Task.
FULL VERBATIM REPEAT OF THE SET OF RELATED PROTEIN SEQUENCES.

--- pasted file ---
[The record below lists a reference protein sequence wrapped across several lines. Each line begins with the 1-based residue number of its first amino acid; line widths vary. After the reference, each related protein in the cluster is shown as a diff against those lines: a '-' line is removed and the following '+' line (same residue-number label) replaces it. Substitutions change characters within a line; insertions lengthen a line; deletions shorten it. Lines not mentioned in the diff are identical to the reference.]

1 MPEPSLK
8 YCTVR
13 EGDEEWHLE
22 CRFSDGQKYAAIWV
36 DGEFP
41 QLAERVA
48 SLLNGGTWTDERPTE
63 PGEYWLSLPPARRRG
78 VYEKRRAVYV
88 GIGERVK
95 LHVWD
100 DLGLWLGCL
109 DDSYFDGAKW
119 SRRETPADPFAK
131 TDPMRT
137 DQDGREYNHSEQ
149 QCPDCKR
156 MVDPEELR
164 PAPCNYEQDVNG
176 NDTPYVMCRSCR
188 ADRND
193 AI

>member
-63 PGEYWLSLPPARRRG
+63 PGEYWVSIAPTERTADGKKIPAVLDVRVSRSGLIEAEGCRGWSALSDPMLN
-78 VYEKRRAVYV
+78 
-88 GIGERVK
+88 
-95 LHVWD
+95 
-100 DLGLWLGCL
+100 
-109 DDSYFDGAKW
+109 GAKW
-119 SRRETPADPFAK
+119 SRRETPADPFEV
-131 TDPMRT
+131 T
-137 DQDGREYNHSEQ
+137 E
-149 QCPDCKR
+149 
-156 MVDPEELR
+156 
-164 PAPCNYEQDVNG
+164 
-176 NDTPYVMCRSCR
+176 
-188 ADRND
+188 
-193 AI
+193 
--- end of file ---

[The record below lists a reference protein sequence wrapped across several lines. Each line begins with the 1-based residue number of its first amino acid; line widths vary. After the reference, each related protein in the cluster is shown as a diff against those lines: a '-' line is removed and the following '+' line (same residue-number label) replaces it. Substitutions change characters within a line; insertions lengthen a line; deletions shorten it. Lines not mentioned in the diff are identical to the reference.]

1 MPEPSLK
8 YCTVR
13 EGDEEWHLE
22 CRFSDGQKYAAIWV
36 DGEFP
41 QLAERVA
48 SLLNGGTWTDERPTE
63 PGEYWLSLPPARRRG
78 VYEKRRAVYV
88 GIGERVK
95 LHVWD
100 DLGLWLGCL
109 DDSYFDGAKW
119 SRRETPADPFAK
131 TDPMRT
137 DQDGREYNHSEQ
149 QCPDCKR
156 MVDPEELR
164 PAPCNYEQDVNG
176 NDTPYVMCRSCR
188 ADRND
193 AI

>member
-63 PGEYWLSLPPARRRG
+63 PGEYWVSIAPTERTADGKKIPAVLDVRVSRSGLIEAEGCRGWSALSDPMLN
-78 VYEKRRAVYV
+78 
-88 GIGERVK
+88 
-95 LHVWD
+95 
-100 DLGLWLGCL
+100 
-109 DDSYFDGAKW
+109 GAKW
-119 SRRETPADPFAK
+119 SRRETPADPFEV
-131 TDPMRT
+131 T
-137 DQDGREYNHSEQ
+137 E
-149 QCPDCKR
+149 
-156 MVDPEELR
+156 
-164 PAPCNYEQDVNG
+164 
-176 NDTPYVMCRSCR
+176 
-188 ADRND
+188 
-193 AI
+193 